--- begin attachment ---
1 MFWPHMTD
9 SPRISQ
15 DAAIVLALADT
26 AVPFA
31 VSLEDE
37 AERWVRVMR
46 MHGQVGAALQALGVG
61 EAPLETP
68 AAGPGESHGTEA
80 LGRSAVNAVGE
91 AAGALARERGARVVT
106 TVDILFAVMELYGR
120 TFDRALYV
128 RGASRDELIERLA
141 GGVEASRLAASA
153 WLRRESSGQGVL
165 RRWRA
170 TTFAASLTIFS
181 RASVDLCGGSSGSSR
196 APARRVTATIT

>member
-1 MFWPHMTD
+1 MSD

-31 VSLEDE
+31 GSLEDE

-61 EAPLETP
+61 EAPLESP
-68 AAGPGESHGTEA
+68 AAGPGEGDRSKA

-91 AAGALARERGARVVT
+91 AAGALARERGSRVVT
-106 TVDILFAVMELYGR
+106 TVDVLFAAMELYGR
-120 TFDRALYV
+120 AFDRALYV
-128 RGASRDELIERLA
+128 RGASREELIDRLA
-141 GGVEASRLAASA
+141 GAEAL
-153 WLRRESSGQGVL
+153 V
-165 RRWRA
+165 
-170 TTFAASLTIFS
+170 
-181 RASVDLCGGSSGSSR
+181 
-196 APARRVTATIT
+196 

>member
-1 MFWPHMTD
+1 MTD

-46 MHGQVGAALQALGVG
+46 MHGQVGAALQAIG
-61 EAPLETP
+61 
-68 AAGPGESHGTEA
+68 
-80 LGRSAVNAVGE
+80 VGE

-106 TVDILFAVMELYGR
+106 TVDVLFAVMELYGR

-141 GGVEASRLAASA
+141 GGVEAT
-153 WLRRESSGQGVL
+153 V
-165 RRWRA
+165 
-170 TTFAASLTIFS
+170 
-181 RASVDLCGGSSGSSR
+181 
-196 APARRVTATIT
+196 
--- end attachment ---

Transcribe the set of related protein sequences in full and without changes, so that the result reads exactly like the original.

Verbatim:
1 MFWPHMTD
9 SPRISQ
15 DAAIVLALADT
26 AVPFA
31 VSLEDE
37 AERWVRVMR
46 MHGQVGAALQALGVG
61 EAPLETP
68 AAGPGESHGTEA
80 LGRSAVNAVGE
91 AAGALARERGARVVT
106 TVDILFAVMELYGR
120 TFDRALYV
128 RGASRDELIERLA
141 GGVEASRLAASA
153 WLRRESSGQGVL
165 RRWRA
170 TTFAASLTIFS
181 RASVDLCGGSSGSSR
196 APARRVTATIT

>member
-1 MFWPHMTD
+1 MSD

-31 VSLEDE
+31 GSLEDE

-61 EAPLETP
+61 EAPLESP
-68 AAGPGESHGTEA
+68 AAGPGEGDRSKA

-91 AAGALARERGARVVT
+91 AAGALARERGSRVVT
-106 TVDILFAVMELYGR
+106 TVDVLFAAMELYGR
-120 TFDRALYV
+120 AFDRALYV
-128 RGASRDELIERLA
+128 RGASREELIDRLA
-141 GGVEASRLAASA
+141 GAEAL
-153 WLRRESSGQGVL
+153 V
-165 RRWRA
+165 
-170 TTFAASLTIFS
+170 
-181 RASVDLCGGSSGSSR
+181 
-196 APARRVTATIT
+196 

>member
-1 MFWPHMTD
+1 MTD

-46 MHGQVGAALQALGVG
+46 MHGQVGAALQAIG
-61 EAPLETP
+61 
-68 AAGPGESHGTEA
+68 
-80 LGRSAVNAVGE
+80 VGE

-106 TVDILFAVMELYGR
+106 TVDVLFAVMELYGR

-141 GGVEASRLAASA
+141 GGVEAT
-153 WLRRESSGQGVL
+153 V
-165 RRWRA
+165 
-170 TTFAASLTIFS
+170 
-181 RASVDLCGGSSGSSR
+181 
-196 APARRVTATIT
+196 